India will never be an aggressor, but it will not hesitate to use its strength to defend itself, Defence Minister Rajnath Singh said in Seoul on Thursday.
Singh delivered the keynote address at the Seoul Defence Dialogue, a multilateral security dialogue on ‘Building Peace Together: Challenges and Vision’.
“Defence diplomacy is a key pillar of India’s strategic toolkit. Defence diplomacy and maintaining strong defence forces are two sides of the same coin,” Singh said. Though India has “never been an aggressor in its history nor will it ever be”, he said it “does not mean that India would balk at using its strength to defend itself”.
In his address, Singh said that “of the numerous security challenges that we face, the gravest is that of terrorism” and that “no country in the world today is safe from terrorism”. He pointed out that “India has been actively pursuing counter-terrorism cooperation bilaterally, as well as regionally, through regional forums and globally, through the UN and other international forums”, and “it is only through collective action that we will be able to disrupt terror organisations and networks, identify and check the perpetrators, and also take strong measures against those who support and finance terrorism and provide sanctuary to terrorists”.
World politics, he said, is in a “state of flux” and “this has aggravated global and regional challenges to international peace and security”.
He said that “new and emerging geo-political and geo-economic faultlines” have put globalisation under stress. “New and emerging technologies have also left an impact on the regional as well as global security environment. Technology too is open to misuse more than ever before… Our region is confronted with numerous traditional and non-traditional security threats such as terrorism, conflicts, transnational crimes, maritime threats, proliferation…”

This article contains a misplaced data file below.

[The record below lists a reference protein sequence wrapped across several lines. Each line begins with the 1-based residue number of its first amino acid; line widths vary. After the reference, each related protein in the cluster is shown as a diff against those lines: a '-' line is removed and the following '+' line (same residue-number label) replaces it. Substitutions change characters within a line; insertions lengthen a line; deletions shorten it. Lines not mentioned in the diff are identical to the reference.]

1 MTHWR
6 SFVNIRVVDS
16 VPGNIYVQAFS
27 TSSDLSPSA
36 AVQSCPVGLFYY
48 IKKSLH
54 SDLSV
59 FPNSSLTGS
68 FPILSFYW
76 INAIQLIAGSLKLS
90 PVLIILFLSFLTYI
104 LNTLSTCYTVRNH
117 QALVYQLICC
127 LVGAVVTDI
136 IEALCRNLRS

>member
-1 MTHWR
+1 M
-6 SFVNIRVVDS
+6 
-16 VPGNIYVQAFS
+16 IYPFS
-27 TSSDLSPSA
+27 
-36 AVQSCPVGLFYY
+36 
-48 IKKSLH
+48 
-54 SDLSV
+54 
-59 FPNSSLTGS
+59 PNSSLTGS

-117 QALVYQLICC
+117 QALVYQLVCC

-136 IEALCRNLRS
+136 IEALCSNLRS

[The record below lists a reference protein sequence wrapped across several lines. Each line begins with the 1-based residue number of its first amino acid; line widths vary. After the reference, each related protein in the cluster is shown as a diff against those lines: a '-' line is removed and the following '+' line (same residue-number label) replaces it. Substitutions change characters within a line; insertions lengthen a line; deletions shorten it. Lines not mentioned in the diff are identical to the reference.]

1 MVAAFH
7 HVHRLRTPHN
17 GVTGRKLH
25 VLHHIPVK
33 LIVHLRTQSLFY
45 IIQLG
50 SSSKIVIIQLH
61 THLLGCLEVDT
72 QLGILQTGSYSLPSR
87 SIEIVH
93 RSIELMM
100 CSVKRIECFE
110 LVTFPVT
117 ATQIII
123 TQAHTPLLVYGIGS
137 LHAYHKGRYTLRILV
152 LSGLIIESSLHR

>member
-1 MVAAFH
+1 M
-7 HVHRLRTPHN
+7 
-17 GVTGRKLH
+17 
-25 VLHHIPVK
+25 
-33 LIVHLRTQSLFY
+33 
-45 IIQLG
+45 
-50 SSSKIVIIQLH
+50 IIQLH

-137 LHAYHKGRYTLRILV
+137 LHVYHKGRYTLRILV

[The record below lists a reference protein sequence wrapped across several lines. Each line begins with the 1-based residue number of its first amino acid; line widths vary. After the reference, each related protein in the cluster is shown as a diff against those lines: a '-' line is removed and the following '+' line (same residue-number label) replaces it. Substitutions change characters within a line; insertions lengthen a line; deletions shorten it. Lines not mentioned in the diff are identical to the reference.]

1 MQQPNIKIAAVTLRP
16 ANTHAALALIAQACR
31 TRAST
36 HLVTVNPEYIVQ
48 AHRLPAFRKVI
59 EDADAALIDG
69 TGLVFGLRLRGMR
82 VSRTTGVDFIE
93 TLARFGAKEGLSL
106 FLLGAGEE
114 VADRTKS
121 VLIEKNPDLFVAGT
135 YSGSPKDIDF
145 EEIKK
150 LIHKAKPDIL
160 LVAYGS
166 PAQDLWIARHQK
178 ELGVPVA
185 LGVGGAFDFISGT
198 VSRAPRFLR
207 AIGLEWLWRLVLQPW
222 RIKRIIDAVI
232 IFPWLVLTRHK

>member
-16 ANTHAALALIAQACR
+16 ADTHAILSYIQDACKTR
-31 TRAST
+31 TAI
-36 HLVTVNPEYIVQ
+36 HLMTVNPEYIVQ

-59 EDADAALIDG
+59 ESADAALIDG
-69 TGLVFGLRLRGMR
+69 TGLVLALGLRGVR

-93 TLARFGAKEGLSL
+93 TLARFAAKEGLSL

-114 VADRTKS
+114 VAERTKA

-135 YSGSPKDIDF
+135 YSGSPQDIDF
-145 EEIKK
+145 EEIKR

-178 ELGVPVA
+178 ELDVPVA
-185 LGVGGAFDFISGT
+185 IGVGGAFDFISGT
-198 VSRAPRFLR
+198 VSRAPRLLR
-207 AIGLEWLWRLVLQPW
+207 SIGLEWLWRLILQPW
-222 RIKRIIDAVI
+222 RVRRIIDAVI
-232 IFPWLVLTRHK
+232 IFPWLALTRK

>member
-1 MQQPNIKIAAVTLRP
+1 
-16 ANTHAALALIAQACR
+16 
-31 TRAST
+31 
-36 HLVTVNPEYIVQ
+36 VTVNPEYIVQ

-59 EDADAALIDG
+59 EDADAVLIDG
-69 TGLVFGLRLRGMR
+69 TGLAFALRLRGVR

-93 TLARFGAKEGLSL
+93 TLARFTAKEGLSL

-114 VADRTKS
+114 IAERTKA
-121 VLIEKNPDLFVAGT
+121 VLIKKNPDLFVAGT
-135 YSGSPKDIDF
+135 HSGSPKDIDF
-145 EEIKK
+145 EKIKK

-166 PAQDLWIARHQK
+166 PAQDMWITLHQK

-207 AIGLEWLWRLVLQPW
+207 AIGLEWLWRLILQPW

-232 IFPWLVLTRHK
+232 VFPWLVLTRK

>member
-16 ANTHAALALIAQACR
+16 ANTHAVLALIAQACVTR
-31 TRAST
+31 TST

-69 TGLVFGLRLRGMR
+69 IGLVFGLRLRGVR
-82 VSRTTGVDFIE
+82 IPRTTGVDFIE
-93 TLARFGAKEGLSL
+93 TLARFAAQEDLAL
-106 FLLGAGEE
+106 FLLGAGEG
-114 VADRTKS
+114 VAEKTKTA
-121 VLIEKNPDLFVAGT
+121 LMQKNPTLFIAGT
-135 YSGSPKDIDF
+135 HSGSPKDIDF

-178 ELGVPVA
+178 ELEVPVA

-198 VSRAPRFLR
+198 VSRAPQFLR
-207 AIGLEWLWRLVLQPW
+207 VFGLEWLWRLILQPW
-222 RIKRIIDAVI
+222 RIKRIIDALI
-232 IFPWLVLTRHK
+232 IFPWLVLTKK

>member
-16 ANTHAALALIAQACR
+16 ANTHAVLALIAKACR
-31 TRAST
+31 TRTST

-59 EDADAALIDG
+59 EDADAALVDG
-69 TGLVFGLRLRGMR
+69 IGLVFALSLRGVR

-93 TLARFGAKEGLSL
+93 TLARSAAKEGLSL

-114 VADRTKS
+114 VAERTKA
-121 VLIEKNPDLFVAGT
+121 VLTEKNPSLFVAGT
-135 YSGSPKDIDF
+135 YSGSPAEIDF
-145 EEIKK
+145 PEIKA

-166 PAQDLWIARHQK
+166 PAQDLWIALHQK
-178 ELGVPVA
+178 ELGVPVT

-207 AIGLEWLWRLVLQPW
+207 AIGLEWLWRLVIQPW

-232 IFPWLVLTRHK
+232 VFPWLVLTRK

The minister said that the “quest for common prosperity and security requires us to evolve a common rules-based order for our region, the Indo-Pacific region” and this order must be based on “sovereignty and territorial integrity and equality of all nations” with rules based on everyone’s consent and right of equal access for all nations to the use of common spaces on sea and in the air.
India has strengthened its cooperative engagements in the Indo-Pacific region “on the basis of the principle of ‘SAGAR – Security and Growth for All in the Region’”, he said. With ASEAN as its centre, Singh added, India advocates “an open and inclusive architecture for the Indo-Pacific region”.
Republic of Korea’s “spectacular progress” is an inspiration for India as it has become a leading global economy “while retaining your strong cultural identity, Singh said.
India has always supported efforts to being peace and stability in the Korean Peninsula and “its denuclearisation through dialogue and diplomacy,” Singh said.
“The dawn of the Asian Century is nigh. It is up to us in Asia to make this a century of peace and development, a century of holistic socio-economic development,” the minister said, adding that “our rise” will depend on “how well we work together to build the foundation for our future, and how well we respect the principles of pluralism, co-existence and dialogue that always characterised us”.